• 2070 has an entire faction of them. The tycoons of Global Trust primarily care about the bottom line and have several unique technologies that let them take advantage of not giving one flaming shit about the environment, like strip-mining coal anywhere instead of wasting one of your precious mining slots for a coal mine. Factory Farming and fertilizers mean they have to spend very little space on agriculture as well and their populace doesn't care about a negative eco-balance. This may come to bite them in the backside when the natural disasters start hitting. Thor Strindberg is the worst of the lot. More pragmatically-minded members of Global Trust do have some eco-balancing buildings available to them later on, although these can only restore ecobalance to 0 whereas Eden Initiative Ecobalance buildings can send it into positive numbers. 2205 shows that Global Trust paid dearly for this culture in the long run. They're no longer a Mega-Corp, in fact they're long since defunct and held as an example of how not to conduct business.
    • The Big Five DLC gives the player the freedom to be one by hiring insiders to infiltrate rivals and perform acts like siphoning rival bank accounts and under-the-table patent exchanges.
  • Cyberpunk: While cybertech is downplayed (besides A.I.s), Global Trust definitely has this kind of aesthetic. 2205 mixes this with Biopunk, with MegaCorps staffed with executives working in shiny corporate towers who use all kinds of neuro-implants and biotech to look good and perform better.
  • Dual-World Gameplay: You can build submarines which allow you to explore and colonize the deep sea.
  • Earth That Used to Be Better: Rising ocean levels have flooded the continents and devastated every previous world government, leaving only Mega Corps to manage the remaining habitable land. Although the ecosystem on virgin lands is still fertile, thrashing it through careless strip-mining and cheap factories will have harsh and immediate (on a climatological scale) consequences.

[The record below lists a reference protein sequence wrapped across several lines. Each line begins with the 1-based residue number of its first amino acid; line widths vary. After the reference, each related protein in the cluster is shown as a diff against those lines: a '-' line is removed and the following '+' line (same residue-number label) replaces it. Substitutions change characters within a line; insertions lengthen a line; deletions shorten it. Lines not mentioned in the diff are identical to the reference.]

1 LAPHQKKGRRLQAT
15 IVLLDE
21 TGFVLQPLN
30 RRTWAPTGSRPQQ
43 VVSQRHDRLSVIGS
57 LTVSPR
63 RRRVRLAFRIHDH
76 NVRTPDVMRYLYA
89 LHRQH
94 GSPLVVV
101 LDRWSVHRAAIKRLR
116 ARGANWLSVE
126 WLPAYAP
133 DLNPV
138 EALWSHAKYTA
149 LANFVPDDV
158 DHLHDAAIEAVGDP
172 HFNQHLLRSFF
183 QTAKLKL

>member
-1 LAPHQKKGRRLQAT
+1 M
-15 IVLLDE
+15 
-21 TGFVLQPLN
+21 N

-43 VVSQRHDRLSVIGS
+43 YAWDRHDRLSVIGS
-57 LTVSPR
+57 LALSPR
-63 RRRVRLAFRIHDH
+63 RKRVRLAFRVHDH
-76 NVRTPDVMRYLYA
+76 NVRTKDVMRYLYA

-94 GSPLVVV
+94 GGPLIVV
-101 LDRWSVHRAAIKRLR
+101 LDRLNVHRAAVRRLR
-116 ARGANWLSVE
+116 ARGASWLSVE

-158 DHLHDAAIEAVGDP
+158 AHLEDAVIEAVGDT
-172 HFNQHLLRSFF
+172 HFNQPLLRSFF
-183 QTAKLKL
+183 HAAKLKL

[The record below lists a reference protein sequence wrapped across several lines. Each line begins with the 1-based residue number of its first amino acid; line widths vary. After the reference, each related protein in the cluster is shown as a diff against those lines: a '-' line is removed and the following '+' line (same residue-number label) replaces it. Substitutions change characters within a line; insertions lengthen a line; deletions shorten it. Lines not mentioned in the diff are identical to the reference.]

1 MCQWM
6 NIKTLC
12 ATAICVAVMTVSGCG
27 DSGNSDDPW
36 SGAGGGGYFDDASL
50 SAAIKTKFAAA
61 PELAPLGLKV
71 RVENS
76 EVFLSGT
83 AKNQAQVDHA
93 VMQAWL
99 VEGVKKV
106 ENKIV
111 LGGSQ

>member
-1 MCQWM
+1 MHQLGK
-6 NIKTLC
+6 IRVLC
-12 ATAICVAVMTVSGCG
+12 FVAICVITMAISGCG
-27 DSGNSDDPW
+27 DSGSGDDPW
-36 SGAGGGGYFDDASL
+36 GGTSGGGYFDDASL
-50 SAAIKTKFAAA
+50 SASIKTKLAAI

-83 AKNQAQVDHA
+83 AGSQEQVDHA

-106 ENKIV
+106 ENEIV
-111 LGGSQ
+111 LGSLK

• Empty Quiver: The first world event, aptly named "Atomic Terror", deals with a pirate group called the Neo Skullz seizing a number of warheads and threatening to launch them at populated areas because their leader wants to watch the world burn.
  • Enemy Mine: A good way to earn positive influence with Strindberg, who normally hates your guts, is to go beat up on a certain doctor.
  • False Camera Effects: When you zoom into the underwater view the screen is briefly filled with bubbles, as if you had dropped a camera underwater. When you zoom back out, water droplets stream down the screen.
  • Flooded Future World: The game is set in a post-sea rise Earth to justify the franchise's core gameplay concept of settling remote islands within a futuristic setting.
  • Global Warming: The polar ice caps have melted and the world's climate has been altered, hence many locations that were once barren are now fertile. Developing these locations is where you come in.
  • Green Aesop: The Eden Initiative is all about this. Global Trust doesn't care much about pollution, but they can end up paying dearly for it when a nuclear reactor goes boom.